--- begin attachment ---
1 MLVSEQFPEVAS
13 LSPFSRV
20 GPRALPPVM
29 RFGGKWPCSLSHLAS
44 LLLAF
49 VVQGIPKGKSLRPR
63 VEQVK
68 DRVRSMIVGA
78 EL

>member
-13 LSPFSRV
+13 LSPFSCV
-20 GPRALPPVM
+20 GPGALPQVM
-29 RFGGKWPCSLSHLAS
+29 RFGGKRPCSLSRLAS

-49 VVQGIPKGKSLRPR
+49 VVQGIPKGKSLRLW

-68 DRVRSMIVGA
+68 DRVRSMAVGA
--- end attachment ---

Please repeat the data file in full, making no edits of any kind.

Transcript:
1 MLVSEQFPEVAS
13 LSPFSRV
20 GPRALPPVM
29 RFGGKWPCSLSHLAS
44 LLLAF
49 VVQGIPKGKSLRPR
63 VEQVK
68 DRVRSMIVGA
78 EL

>member
-13 LSPFSRV
+13 LSPFSCV
-20 GPRALPPVM
+20 GPGALPQVM
-29 RFGGKWPCSLSHLAS
+29 RFGGKRPCSLSRLAS

-49 VVQGIPKGKSLRPR
+49 VVQGIPKGKSLRLW

-68 DRVRSMIVGA
+68 DRVRSMAVGA